Figure 2: Data distribution strategy for forward/impedance matrix and also for LU factorized matrix.
4.2. Parallelization of -LU Factorization

The -LU factorization is executed immediately after the forward/impedance matrix is generated. Compared with the forward/impedance matrix filling process, the parallelization of -LU factorization is not straightforward because its recursive procedure is sequential in nature. In order to put -LU factorization into a distributed parallel framework, here we use an incremental strategy to parallelize this process gradually.

During the -LU factorization, the algorithm is always working/computing on a certain block which is in LR form or full form or the aggregation of them, so that we can set a criterion based on the size of the block for determining whether current procedure should be parallelized. Specifically, assuming that the (total) number of unknowns is , we have about nodes for computing; then if the maximal dimension of ongoing processing block is larger than , MPI parallel computing with multiple nodes is employed; otherwise the process will be dealt with by single node. It should be noted that OpenMP memory share parallel is always employed for every node with multicore processor participating in computing. In the -LU factorization process, OpenMP is in charge of intranode parallelization of standard LU factorization, triangular system solving for full subblocks, and SVD or QR decomposition for LR subblocks addition and multiplication, and so forth, which can be implemented through highly optimized computing package like LAPACK [34].

According to the recursive procedure of -LU factorization, at the beginning, the algorithm will penetrate into the finest level of -matrices structure, namely, level , to do the LU factorization for the top-left most block with the dimension of approximately . Since , this process is handled by one node. After that the algorithm will recur to level to do the LU factorization for the extended top-left block of approximately upon the previous factorization. If remains true, this process is still handled by one node. This recursion is kept on when it returns to level that , for which MPI parallel with multiple nodes will be employed.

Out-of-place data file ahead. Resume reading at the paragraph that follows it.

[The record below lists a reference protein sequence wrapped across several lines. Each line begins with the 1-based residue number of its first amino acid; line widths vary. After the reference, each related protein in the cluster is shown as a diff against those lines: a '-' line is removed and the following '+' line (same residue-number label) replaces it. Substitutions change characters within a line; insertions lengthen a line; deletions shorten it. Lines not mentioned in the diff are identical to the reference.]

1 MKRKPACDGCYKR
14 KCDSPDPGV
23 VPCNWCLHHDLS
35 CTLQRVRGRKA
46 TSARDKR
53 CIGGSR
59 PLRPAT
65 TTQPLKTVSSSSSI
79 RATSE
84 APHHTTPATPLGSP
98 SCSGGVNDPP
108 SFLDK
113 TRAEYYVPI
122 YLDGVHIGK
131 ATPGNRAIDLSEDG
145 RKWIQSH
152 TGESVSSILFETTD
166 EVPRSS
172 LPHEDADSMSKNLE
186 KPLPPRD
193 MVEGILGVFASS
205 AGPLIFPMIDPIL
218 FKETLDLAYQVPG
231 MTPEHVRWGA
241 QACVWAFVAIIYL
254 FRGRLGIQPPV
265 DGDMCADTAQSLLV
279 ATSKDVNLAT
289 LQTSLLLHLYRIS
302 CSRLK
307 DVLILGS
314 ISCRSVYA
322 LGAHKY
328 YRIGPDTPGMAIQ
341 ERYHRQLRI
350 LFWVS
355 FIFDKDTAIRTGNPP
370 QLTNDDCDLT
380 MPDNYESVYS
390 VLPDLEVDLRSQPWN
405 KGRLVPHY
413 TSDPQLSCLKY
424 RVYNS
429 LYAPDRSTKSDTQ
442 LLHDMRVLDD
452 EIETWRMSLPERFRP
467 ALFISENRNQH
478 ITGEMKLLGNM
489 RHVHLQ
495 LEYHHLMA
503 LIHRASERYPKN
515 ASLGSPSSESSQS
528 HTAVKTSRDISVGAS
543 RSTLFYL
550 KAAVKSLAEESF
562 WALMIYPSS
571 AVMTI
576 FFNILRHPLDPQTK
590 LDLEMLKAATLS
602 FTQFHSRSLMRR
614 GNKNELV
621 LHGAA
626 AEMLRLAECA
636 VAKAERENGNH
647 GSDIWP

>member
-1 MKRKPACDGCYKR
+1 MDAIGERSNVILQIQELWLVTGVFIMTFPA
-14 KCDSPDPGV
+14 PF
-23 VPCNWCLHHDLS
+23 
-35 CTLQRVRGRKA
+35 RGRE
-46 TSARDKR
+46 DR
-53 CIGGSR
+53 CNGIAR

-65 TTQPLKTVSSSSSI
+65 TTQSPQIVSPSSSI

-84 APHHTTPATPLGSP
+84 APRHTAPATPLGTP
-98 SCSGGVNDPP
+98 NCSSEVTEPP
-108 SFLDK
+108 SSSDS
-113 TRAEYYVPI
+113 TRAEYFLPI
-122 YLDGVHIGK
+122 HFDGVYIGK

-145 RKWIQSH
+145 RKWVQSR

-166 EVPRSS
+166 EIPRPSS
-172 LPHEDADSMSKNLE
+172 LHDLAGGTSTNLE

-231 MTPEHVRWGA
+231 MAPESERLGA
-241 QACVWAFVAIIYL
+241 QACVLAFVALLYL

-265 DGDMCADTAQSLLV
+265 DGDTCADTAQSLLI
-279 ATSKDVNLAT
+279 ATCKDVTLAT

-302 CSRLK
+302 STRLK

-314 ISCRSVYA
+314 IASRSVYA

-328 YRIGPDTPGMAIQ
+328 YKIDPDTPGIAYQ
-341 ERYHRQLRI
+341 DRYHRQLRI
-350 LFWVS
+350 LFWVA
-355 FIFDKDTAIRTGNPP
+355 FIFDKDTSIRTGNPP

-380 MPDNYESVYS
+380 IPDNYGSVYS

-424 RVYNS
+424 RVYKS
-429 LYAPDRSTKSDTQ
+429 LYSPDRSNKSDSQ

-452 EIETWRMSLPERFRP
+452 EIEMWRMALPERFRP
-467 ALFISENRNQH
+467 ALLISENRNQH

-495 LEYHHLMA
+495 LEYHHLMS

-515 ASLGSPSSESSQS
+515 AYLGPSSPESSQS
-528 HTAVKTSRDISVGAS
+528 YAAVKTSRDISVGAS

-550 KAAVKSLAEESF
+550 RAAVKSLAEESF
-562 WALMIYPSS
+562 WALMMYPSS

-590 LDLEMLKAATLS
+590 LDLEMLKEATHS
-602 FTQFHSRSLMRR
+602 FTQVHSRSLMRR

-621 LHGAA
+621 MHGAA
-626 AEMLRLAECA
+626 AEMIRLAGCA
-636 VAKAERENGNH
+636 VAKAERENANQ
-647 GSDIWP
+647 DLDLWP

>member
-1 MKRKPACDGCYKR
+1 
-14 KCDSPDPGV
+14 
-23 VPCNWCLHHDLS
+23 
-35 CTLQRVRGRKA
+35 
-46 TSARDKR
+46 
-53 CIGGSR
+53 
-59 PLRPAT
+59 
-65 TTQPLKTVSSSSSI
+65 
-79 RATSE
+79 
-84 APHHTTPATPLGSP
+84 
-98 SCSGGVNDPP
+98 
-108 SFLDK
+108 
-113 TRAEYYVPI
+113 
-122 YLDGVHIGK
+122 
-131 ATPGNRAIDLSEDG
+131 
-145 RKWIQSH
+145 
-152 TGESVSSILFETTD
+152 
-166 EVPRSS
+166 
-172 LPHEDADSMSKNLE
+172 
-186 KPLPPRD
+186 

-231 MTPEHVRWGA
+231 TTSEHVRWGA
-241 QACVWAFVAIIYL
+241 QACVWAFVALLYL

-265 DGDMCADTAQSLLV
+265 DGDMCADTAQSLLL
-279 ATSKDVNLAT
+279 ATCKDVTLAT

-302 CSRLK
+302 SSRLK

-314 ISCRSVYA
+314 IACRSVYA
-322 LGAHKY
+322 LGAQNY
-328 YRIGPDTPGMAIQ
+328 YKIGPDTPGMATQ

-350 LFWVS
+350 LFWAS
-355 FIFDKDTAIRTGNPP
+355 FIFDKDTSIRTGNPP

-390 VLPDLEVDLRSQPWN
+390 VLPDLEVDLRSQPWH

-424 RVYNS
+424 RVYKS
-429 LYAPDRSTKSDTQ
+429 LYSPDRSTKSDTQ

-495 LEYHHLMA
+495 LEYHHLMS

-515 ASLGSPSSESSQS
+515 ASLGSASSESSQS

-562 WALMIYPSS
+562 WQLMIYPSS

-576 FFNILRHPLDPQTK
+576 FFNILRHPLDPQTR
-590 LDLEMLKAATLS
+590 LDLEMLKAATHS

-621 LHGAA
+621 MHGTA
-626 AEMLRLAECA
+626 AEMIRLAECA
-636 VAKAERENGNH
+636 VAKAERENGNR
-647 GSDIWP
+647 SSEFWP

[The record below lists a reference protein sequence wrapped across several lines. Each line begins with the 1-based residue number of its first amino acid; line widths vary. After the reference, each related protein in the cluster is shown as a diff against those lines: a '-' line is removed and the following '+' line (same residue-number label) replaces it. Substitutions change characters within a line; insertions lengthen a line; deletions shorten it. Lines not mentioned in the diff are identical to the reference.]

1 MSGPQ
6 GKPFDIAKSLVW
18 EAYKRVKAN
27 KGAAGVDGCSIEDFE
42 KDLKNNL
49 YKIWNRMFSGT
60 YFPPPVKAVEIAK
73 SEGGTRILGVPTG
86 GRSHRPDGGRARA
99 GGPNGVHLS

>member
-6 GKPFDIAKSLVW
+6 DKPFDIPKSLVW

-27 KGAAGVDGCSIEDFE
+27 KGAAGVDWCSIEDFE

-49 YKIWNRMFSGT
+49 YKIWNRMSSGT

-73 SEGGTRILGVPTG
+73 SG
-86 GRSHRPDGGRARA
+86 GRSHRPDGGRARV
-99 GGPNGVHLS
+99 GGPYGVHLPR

For the sake of convenience, we use -LU() to denote the factorization on certain block in the level of -matrices structure. Recall the -LU factorization procedure in Section 3. Procedure (i) is -LU itself, so its parallelization is realized by other procedures on the finer levels. For the procedure (ii) and procedure (iii) we solve the triangular linear system as in which , , , and are the known matrices and , are lower and upper triangular matrices, respectively. and need to be determined. There two systems can actually be solved recursively through finer triangular systems. For instance, by rewriting (11) as we carry out the following procedures: (i) get and by solving lower triangular systems and , respectively; (ii) get and by solving lower triangular system and , respectively. From the above procedures we can clearly see that getting columns and represents two independent processes, which can be parallelized. Similarly, by refining as getting rows and represents two independent processes. Therefore, if the size of or , namely, or in the -LU context is larger than , their solving processes will be dealt with by multiple nodes.

After solving processes of triangular systems is done, the updating for , namely, the procedure (iv) of -LU, is taking place. We here use UPDATE() to denote any of these procedures on level . Rewriting it as apparently, this is a typical matrix addition and multiplication procedure, which can be parallelized through the addition and multiplication of subblocks when it is necessary: In the final form of (16), the matrix computation for each of the four subblocks is an independent process and can be dealt with by different nodes simultaneously. When is updated, the LU factorization is applied to for getting and . This procedure is identical to the -LU factorization for , so any parallel scheme employed for factorizing is also applicable for factorizing .